where ρ is the density of the sea ice (920 kgm−3) and Sw is the salinity of the water (30 ppt). We can then determine the salt flux (sf) by taking the time derivative of the salt rejected (Sf = dsr/dt). In order to make this calculation for the deformed ice, we recall our earlier estimates that approximately 40-80% of the brine in the rafted ice drained through the stalactite, and realize that additional brine may have drained from the rafted ice but not through the stalactite. Based on this, we will assume a conservative estimate of 60% total brine loss over the described “drainage basin”, in effect reducing the bulk salinity of the rafted ice from 18 to 7 ppt over a 15 h period.

Fig. 5. Photographs, taken under crossed polarizers, of thin sections from depths of (a) 0.22 m, (b) 0.28 m, (c) 0.30 m and (d) 0.46 m.

Table 1 summarizes ice thickness, bulk salinity, ice-desalination rate, the total salt rejected and the salt flux from the ice for the deformed and undeformed cases. As expected, the desalination rate in the undeformed ice reached a maximum during the first few hours, when growth rates were large, and then decreased as the rate of growth slowed, In the deformed ice, even using the conservative estimate of brine loss, there was a high desalination rate of 17.6 pptd−1. This value was the average desalination rate for the entire period we observed the stalactite. In all likelihood, the rate was higher when the ice first rafted, then decreased with time. Aside from the initial few hours of growth, when the rates were comparable, desalination was always greater in the deformed ice than in the undeformed. This illustrates that lifting highly saline ice out of the water is an effective desalination mechanism.

Table 1. A comparison between undeformed and deformed ice of desalination and salt flux from the ice to the ocean. Time denotes how long the lead ice has been growing.

While the deformed ice has a higher desalination rate, the salt flux from the deformed ice is, for the most part, smaller than from the undeformed. The larger flux in the undeformed case results from the contribution to the salt flux made by the brine rejected from the new ice growth. In the deformed ice, growth stopped once it rafted. Though not as large as the initial growth stage of the undeformed ice, the salt flux resulting from deformation was still a considerable 0.7 kg m−2 d−1. Similar estimates of the salt flux from ice growing in a freezing lead made by Gow and others (1990) indicate that, after 7 d of growth, the salt flux decreased to an average of 0.17 kg m 2 d−1. More important to consider are differences in the character of the salt flux. In the undeformed case, the salts are rejected uniformly over a wider area. The deformed case exhibits much more spatial variability, with the brine injected through the stalactite into the ocean as a highly concentrated point source.

To determine the impact of this plume of cold, dense brine on the thermohaline structure of the underlying water, the question of its penetration depth must be addressed. The penetration depth is a function of the density of the brine plume relative to the underlying sea water, as well as the rate and character of the injected brine. In the case we observed, the brine plume exiting the stalactite had a higher density than the underlying sea water: 1120 kg m−3 compared with 1020 kg m−3. The stalactite plume, as seen in the video, appears to become nearly horizontal within 1 m of the stalactite. Since the ambient horizontal flow was an order of magnitude greater than the estimated vertical velocity of the brine in the stalactite, it is likely that the plume would have been carried several hundred meters downstream before it settled to the base of the mixed layer at a depth of 30 m. Rough estimates determined using smoke-stack theory (Csanady, 1965; Slawson and Csanady, 1967) indicate that over this distance the plume would have spread to a few meters across, causing a marked decrease in the salinity perturbation. This suggests that, while the stalactite plumes may be identifiable some distance from the source and could contribute to mixing in the upper layer, it is unlikely that they would penetrate the pycnocline. These comments are speculative but they do suggest that more detailed modeling aimed as assessing the impact of the brine plume on the thermohaline structure of the upper ocean is warranted.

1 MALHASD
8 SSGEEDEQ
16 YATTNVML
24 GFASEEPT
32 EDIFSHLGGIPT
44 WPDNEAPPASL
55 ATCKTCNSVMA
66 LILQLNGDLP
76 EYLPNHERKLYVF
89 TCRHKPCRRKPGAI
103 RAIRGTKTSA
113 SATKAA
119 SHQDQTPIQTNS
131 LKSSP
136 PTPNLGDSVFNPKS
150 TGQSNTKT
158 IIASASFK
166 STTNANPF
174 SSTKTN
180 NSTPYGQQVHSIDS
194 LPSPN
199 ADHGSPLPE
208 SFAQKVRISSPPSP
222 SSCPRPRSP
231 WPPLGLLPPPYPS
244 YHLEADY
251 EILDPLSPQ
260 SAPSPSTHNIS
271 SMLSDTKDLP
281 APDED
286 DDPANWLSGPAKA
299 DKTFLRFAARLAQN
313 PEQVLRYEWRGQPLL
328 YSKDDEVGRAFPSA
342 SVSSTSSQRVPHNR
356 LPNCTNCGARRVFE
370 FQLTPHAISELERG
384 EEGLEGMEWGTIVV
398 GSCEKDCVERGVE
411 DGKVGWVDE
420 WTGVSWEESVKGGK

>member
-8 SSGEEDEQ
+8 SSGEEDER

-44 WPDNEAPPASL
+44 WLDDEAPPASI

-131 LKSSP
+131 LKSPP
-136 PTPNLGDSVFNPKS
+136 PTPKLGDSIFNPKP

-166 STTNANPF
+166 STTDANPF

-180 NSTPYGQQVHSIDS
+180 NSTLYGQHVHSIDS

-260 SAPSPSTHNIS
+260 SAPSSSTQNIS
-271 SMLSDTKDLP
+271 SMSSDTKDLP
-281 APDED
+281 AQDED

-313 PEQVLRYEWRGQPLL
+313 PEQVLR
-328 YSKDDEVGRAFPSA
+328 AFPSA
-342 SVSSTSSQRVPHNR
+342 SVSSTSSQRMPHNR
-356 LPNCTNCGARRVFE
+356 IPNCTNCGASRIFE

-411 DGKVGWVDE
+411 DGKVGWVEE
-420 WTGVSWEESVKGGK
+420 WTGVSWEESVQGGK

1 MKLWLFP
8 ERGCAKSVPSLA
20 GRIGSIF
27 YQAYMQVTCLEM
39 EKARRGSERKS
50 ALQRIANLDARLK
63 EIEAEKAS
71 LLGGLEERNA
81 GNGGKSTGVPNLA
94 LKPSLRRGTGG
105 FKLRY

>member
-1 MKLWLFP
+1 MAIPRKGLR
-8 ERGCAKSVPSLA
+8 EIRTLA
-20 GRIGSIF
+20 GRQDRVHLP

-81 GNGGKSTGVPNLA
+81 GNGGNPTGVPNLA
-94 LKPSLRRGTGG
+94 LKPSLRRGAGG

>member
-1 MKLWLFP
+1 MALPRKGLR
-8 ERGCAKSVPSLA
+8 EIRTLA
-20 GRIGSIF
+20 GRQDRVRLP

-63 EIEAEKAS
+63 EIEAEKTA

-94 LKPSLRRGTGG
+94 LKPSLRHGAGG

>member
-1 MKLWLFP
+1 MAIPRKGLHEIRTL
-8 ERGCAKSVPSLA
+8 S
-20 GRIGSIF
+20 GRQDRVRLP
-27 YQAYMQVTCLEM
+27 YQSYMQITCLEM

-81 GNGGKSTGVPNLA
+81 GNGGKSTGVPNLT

This study has provided information on the formation and morphology of under-ice stalactites and has indicated that ice deformation may make an important contribution to the process of ice desalination. It has also raised questions that need to be addressed in future studies. These range in scope from the formation process of the stalactite to the oceanographie implications of deformationally driven brine drainage. For instance, in the case of stalactite formation, it was shown that the rafted ice had enough brine available to form the stalactite, if there was significant horizontal movement of the brine within the rafted sea-ice sheet. A thorough structural analysis of the deformed ice, directed towards identifying the network of brine drainage features, should be made to confirm this hypothesis. Another related question concerns the reason why the brine exits at regularly spaced, discrete points rather than continuously, along the line formed by the junction of the tilted, rafted ice and the level undeformed lead ice. One possible explanation is that there were small-amplitude undulations in the rafted ice that ran along the edge of the lead. The combination of these undulations with the junction of the rafted and undeformed ice (Fig. 2) would effectively create drainage basin for each of the stalactites. Elevation measurements to define the small-scale topography of the sea-ice sheet surrounding a stalactite would be useful in evaluating this hypothesis.